The narrator is at home with is wife and at one point a big explosion nearby causes him to go outside to check. He sees the top of the nearby church sliding off and crashing to the ground, the tops of nearby trees on fire and in fact the chimney stack of his own house falling to the ground. He realises that his house is nearly in range of the heat ray, which has taken out trees and buildings between the house and the sand pit.
The narrator and his wife decide to leave, and pack a horse drawn cart with as many possessions as possible they head in the direction of London, to Leatherhead. As they travel there is fire and smoke behind them and the sound of weapons. The Martians are burning everything within range of their heat ray.
The narrator’s wife is deeply concerned about the situation, but the narrator assures her that the Martians are severely disadvantaged by their weight and inability to move quickly or breathe properly in our atmosphere. They arrive in Leatherhead and have dinner.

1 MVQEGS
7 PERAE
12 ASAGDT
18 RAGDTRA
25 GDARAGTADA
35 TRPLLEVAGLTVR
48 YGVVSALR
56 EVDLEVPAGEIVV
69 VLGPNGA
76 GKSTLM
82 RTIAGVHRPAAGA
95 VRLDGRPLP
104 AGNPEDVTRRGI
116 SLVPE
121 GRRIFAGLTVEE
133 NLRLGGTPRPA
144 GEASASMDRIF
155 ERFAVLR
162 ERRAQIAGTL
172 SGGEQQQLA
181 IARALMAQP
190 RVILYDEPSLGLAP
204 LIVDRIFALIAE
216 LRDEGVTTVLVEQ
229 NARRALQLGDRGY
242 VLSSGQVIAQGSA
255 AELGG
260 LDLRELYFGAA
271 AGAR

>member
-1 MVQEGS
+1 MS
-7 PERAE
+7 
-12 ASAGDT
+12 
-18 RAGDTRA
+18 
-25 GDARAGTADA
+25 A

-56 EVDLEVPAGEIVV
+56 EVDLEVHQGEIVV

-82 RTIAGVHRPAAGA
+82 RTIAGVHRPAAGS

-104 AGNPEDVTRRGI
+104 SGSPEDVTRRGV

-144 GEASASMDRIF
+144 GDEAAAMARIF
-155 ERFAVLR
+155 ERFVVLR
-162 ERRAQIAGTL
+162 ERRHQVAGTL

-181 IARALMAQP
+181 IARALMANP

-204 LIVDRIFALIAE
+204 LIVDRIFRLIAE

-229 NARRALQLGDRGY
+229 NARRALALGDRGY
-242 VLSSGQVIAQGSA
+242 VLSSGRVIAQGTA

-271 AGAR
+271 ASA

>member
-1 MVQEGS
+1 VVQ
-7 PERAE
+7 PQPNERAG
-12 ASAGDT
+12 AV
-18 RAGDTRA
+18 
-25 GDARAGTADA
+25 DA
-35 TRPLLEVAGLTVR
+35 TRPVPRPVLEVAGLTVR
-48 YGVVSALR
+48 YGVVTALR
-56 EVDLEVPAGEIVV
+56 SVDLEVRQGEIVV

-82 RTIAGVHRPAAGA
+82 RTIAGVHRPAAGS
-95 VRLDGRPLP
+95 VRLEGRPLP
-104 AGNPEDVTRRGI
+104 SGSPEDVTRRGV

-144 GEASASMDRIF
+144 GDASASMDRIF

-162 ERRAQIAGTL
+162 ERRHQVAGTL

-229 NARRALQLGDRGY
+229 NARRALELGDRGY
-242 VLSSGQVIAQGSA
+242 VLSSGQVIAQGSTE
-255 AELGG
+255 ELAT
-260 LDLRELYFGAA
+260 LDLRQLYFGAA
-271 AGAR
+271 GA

Then the narrator has to go back to Woking in order to return the horse and cart that he borrowed (what a good guy).
As night falls a storm comes in with rain and lightning. As the narrator is travelling through the darkness he sees a third cylinder fall from the sky in a green flash. The horse is very spooked and is hard to control.
Then in the darkness and rain, lit up by the occasional flash of lightning from the storm he sees something monstrous that causes him to loose control of the horse and crash by the side of the road.
Extract from Chapter 10: In the Storm
X. IN THE STORM. (extract)